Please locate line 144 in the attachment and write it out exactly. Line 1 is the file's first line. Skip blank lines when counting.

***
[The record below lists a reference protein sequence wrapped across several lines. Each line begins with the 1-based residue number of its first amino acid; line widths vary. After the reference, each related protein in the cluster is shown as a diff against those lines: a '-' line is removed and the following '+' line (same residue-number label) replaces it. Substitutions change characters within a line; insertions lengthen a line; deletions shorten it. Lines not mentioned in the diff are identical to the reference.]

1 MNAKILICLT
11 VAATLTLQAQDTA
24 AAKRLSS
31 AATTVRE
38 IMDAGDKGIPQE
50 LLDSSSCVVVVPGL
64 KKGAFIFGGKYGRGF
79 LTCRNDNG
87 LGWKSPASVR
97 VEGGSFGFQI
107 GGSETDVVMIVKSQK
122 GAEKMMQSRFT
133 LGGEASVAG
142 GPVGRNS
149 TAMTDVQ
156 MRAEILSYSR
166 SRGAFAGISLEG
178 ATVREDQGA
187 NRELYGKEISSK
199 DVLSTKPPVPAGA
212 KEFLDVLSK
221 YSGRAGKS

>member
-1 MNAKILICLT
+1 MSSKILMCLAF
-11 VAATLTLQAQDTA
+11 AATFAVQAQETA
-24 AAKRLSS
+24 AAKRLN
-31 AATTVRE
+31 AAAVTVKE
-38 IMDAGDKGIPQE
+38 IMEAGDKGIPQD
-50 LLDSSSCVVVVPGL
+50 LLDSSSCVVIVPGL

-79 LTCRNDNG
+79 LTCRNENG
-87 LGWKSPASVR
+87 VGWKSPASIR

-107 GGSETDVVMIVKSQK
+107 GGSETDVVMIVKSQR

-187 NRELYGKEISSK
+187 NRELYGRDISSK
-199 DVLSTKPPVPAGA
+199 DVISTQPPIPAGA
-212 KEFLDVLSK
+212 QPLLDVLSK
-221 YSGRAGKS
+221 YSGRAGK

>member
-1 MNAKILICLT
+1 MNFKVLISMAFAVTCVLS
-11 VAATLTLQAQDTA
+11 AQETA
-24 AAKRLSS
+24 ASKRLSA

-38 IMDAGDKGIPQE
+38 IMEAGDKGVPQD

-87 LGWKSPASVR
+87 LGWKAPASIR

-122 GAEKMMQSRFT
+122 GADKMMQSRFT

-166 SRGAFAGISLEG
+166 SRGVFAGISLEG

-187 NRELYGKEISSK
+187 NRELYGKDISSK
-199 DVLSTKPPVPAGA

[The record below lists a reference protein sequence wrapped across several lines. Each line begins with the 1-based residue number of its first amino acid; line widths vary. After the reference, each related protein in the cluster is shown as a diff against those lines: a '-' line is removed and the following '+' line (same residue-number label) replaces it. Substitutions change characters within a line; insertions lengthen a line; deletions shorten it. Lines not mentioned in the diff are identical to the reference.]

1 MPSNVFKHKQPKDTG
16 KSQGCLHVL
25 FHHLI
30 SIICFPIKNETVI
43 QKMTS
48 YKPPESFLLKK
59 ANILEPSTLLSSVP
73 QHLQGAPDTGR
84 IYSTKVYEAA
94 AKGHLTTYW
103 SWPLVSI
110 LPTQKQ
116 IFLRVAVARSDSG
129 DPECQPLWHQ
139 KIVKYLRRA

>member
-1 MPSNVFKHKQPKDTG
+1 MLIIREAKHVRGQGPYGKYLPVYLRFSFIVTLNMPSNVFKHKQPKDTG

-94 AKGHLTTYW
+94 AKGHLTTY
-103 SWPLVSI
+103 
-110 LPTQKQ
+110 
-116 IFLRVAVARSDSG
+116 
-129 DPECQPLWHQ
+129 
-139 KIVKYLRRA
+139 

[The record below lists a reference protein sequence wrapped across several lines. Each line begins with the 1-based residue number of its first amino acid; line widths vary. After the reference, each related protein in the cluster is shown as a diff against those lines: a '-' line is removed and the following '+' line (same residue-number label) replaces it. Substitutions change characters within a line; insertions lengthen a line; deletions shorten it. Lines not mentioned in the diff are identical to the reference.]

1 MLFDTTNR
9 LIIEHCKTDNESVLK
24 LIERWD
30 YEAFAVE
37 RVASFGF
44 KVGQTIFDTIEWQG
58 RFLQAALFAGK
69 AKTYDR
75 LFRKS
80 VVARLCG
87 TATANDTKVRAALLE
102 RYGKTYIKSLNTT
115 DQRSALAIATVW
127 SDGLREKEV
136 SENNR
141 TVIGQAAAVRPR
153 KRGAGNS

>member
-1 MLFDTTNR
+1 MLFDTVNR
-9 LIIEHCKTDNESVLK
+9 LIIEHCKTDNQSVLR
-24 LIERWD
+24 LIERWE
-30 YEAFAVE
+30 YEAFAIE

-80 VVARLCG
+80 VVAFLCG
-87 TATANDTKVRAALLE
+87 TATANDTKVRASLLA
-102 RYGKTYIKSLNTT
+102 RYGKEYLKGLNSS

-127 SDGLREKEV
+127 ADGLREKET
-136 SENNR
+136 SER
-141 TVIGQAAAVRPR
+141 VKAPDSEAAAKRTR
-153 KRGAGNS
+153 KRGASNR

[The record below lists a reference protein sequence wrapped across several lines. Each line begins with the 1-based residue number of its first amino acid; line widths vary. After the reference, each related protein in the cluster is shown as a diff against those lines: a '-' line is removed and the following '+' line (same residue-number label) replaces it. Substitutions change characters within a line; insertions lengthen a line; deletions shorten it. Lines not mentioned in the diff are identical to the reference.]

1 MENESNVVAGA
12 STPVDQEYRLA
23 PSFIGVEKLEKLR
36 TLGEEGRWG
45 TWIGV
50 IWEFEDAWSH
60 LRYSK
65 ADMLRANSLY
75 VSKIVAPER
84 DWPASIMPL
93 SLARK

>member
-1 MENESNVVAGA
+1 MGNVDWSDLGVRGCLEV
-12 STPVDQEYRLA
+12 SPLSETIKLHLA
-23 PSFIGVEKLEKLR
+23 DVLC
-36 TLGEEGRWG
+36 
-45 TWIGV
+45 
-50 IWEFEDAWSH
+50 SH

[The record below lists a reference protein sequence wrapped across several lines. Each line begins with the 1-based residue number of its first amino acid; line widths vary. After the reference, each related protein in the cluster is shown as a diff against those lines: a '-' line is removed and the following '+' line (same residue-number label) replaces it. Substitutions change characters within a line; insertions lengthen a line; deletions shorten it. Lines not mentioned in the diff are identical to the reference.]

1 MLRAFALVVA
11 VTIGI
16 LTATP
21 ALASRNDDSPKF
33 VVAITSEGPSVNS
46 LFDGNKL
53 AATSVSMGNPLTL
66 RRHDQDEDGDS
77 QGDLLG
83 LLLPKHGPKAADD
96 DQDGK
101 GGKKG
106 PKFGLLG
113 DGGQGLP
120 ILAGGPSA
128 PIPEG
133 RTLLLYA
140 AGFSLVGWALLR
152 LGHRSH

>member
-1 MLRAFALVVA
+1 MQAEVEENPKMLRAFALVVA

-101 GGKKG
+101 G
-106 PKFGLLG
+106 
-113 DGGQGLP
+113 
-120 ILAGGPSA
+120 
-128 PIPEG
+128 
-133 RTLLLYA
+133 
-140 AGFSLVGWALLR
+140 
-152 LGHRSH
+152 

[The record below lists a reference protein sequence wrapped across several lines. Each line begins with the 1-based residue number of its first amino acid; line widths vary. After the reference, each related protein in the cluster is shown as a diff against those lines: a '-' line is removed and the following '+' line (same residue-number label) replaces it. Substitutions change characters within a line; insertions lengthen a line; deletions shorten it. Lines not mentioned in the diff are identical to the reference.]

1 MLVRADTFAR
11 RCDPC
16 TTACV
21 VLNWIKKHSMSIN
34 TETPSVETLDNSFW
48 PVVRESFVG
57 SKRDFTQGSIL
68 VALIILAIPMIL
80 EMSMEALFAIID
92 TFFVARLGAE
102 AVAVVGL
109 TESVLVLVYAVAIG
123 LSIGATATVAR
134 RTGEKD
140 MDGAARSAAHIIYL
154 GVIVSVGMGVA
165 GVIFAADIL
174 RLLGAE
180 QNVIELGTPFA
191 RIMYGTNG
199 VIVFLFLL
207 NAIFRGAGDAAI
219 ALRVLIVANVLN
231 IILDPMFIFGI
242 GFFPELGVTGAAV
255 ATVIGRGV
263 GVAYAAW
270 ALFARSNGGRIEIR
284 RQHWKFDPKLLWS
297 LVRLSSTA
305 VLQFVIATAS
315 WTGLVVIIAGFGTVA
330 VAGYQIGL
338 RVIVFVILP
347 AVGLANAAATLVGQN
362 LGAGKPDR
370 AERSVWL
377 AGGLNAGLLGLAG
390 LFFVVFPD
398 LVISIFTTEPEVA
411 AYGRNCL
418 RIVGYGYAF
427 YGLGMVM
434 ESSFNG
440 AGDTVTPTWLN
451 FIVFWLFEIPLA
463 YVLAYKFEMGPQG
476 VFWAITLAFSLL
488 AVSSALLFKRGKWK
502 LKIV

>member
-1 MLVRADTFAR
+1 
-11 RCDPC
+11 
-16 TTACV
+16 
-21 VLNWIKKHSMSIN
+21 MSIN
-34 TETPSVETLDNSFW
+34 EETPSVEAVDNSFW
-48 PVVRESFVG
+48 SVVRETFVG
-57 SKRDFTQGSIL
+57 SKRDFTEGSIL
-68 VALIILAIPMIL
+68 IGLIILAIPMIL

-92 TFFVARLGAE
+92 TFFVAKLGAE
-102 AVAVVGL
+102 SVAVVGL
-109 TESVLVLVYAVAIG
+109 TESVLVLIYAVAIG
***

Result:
23 PSFIGVEKLEKLR